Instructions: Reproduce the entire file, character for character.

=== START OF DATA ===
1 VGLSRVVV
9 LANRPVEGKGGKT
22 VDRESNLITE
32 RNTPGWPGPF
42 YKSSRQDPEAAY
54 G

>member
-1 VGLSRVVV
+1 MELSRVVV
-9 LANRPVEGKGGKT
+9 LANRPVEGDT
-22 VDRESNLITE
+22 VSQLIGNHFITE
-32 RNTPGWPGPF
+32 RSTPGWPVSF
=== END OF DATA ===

1 VGLSRVVV
9 LANRPVEGKGGKT
22 VDRESNLITE
32 RNTPGWPGPF
42 YKSSRQDPEAAY
54 G

>member
-1 VGLSRVVV
+1 MELSRVVV
-9 LANRPVEGKGGKT
+9 LANRPVEGDT
-22 VDRESNLITE
+22 VSQLIGNHFITE
-32 RNTPGWPGPF
+32 RSTPGWPVSF